I am looking at my son coming to school here in 7 short years and would like our campus to do better. So, I’m reaching out – to the donor, to the current staff of the accommodations office, to the development officers, the Deans, the faculty senate – anyone who will join me in following-through and making this better for our future students.

    I am sure that I’ll be posting comments within the community support page once I get going on this endeavor. Thank you for being a part of teaching me to shift my lenses.

    On we go!

    • Stella, I was diagnosed in 2009 as a college senior… about a week before I was to start student teaching. I told my advisor, and she said that, clearly, if I had gotten so far with nearly straight As at an elite school, that I could not have a disability (I guess having one friend and quite a few professors who couldn’t stand me because I was “disrespectful” without every knowing why didn’t matter). I was not permitted to tell anyone else in the department (other profs) OR my co-op teacher. They had “never had” an autistic student, and I use the quotes because I’m entirely sure they had and just didn’t know it! After 2.5 weeks, I was so overstimulated and oversocialized and overtaxed in terms of speaking that I totally shut down and could not finish. I was denied any accommodations… but they offered me an alternative assignment of a combo of helping in the campus preschool and doing research for a professor… the downside was that my highest possible grades for all 14 credits were Ds. I did graduate (with a 3.49, too!)… but the failure weighed on me.

      It’s fine, at this point, at least for me. I’m six weeks from my Master’s with a 4.00 and nothing but fantastic experiences. Different school with very different ideas, different medium (online)… different me. Not super elite… but I’ve found out how many things are more important than that! My huge aspiration is to teach for the school when I graduate–THOSE are the people I want to work with and THAT is the message I want to send to my students… that they’re ALL valuable and bright and capable in their own ways.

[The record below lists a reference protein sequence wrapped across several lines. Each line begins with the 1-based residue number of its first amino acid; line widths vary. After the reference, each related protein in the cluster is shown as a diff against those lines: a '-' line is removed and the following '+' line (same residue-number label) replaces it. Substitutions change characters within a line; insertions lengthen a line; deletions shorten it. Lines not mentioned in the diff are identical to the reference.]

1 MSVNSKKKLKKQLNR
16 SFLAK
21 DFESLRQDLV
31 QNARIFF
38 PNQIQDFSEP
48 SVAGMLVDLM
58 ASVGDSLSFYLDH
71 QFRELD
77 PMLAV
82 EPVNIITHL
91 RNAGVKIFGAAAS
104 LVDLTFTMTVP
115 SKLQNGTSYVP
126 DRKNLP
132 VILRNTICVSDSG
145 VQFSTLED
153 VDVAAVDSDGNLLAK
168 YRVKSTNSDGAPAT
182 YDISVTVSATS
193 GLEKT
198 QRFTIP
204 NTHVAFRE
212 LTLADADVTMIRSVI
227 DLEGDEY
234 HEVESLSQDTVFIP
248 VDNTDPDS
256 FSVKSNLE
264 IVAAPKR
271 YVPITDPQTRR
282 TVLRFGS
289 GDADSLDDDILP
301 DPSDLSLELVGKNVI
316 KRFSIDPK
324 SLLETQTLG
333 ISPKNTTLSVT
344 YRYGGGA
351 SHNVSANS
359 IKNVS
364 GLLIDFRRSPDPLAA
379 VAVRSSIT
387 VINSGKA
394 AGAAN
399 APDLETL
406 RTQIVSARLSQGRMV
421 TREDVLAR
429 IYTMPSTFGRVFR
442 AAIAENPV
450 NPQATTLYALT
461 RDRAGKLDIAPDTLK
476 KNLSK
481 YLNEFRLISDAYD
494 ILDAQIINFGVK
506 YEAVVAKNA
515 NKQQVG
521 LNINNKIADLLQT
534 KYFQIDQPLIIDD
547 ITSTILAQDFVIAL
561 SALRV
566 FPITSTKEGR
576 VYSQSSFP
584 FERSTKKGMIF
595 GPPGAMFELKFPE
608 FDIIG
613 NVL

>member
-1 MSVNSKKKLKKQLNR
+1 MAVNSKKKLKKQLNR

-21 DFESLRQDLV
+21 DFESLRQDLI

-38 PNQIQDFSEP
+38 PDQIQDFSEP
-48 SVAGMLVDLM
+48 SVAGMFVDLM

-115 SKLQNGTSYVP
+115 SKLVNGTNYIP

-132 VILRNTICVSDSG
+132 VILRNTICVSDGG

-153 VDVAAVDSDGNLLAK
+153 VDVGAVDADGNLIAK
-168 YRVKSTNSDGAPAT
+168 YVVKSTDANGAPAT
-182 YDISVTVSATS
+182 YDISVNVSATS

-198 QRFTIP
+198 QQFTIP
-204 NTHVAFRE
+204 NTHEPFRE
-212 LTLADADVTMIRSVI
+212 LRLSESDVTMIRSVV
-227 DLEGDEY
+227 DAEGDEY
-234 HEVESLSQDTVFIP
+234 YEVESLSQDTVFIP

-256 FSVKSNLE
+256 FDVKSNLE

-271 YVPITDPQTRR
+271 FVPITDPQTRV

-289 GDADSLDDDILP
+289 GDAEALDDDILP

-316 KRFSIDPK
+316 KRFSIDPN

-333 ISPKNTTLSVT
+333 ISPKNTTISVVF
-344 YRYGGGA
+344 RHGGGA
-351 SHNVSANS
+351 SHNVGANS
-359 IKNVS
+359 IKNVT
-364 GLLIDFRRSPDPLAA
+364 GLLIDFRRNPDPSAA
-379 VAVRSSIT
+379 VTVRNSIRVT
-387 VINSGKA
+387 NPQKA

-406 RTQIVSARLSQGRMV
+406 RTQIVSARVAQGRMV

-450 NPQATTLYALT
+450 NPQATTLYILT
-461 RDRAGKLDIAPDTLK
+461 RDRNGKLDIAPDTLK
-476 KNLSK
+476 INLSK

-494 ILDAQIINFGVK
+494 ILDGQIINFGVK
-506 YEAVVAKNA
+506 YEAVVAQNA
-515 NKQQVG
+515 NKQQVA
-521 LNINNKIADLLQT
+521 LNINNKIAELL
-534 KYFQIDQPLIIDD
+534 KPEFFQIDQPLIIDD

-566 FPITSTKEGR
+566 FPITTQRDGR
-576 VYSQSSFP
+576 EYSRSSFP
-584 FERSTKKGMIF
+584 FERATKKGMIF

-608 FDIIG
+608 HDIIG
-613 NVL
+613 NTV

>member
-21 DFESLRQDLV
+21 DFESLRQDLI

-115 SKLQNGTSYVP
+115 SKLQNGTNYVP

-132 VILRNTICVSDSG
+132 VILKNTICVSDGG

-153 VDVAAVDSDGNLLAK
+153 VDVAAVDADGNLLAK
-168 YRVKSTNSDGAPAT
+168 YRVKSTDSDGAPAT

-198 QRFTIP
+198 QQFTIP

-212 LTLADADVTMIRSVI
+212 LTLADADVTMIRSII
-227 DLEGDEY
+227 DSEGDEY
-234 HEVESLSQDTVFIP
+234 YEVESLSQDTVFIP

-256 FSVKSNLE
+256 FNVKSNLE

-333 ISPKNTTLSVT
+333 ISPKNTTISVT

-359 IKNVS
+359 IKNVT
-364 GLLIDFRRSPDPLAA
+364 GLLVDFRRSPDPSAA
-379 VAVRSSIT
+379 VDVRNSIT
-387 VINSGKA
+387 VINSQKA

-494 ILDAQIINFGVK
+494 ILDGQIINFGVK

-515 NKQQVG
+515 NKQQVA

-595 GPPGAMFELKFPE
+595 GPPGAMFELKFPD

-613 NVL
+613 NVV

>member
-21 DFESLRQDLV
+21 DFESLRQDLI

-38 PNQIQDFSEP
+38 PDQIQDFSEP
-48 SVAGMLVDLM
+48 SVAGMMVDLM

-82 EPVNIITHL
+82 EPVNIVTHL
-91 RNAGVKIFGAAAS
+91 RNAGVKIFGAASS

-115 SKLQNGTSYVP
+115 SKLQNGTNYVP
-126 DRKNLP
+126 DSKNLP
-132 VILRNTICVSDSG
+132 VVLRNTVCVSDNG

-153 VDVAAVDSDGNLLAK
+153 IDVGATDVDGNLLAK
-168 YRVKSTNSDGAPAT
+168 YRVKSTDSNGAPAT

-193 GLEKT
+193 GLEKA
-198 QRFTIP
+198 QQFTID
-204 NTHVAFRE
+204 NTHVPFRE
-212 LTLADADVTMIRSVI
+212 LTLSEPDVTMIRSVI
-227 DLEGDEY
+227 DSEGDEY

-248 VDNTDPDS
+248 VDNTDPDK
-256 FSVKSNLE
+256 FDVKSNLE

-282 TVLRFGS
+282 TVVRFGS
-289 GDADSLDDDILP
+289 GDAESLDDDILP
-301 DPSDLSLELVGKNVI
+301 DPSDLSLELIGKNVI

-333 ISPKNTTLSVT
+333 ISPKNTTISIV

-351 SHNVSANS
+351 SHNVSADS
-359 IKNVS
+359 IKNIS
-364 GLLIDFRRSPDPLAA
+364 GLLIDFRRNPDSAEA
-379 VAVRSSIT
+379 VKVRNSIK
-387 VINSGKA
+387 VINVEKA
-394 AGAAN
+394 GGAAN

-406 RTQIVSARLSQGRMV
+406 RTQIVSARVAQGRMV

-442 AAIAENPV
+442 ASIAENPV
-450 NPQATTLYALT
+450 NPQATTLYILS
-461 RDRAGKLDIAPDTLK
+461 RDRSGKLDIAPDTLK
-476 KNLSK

What isn’t fine is that my undergrad alma mater is likely treating students the same way they treated me… and likely always will.

      • Lydia – thank you so much for this! May I share this with members of what will hopefully become a planning team? I am so glad to know that you are in this profession and I wish you all the best!

  3. I agree with your sentiment and your thoughts. Unfortunately, I think generally we have given up many of our country’s true values to the “money” interests. Who lobby government representatives into writing away the rights and interests of the people to serve the economic needs of the companies they represent.
    There are many out here that still believe government is for helping ALL to progress and to take care of the poor, the sick, our children, and certainly to uphold the rights of women .
    I hope we get back there soon as we are constantly falling behind, and many of the hate mongers are seemingly getting their way.
    We need to do great things for people and the country again.
    As I read what I wrote as a comment, I begin to wonder where you got some of your
    values?? Just kidding.
    Love you,

    • I have been watching the Ken Burns documentary on the Roosevelts this week. So many reminders of the importance of reaching out, caring for all, expecting greatness from each member of society.

  4. You and I have so much in common but… I am a right wing republican. We can still respect each other. I look at what I read on the net through my own glasses. Take what speaks to me leave what doesn’t. My sweet boy goes through some of the same intense feelings as your little girl days. They are both amazing people. To feel so deeply must be a gift,yet confusing.